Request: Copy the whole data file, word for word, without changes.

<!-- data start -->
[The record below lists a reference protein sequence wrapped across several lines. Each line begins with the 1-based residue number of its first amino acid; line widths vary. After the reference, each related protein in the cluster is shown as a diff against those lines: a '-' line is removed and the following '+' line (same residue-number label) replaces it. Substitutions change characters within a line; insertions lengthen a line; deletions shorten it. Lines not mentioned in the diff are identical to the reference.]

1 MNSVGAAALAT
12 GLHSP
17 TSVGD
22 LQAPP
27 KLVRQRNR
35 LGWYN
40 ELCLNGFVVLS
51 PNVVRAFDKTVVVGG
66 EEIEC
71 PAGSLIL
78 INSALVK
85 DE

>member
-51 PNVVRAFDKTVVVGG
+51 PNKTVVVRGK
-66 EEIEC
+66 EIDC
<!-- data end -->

[The record below lists a reference protein sequence wrapped across several lines. Each line begins with the 1-based residue number of its first amino acid; line widths vary. After the reference, each related protein in the cluster is shown as a diff against those lines: a '-' line is removed and the following '+' line (same residue-number label) replaces it. Substitutions change characters within a line; insertions lengthen a line; deletions shorten it. Lines not mentioned in the diff are identical to the reference.]

1 MNSVGAAALAT
12 GLHSP
17 TSVGD
22 LQAPP
27 KLVRQRNR
35 LGWYN
40 ELCLNGFVVLS
51 PNVVRAFDKTVVVGG
66 EEIEC
71 PAGSLIL
78 INSALVK
85 DE

>member
-51 PNVVRAFDKTVVVGG
+51 PNKTVVVRGK
-66 EEIEC
+66 EIDC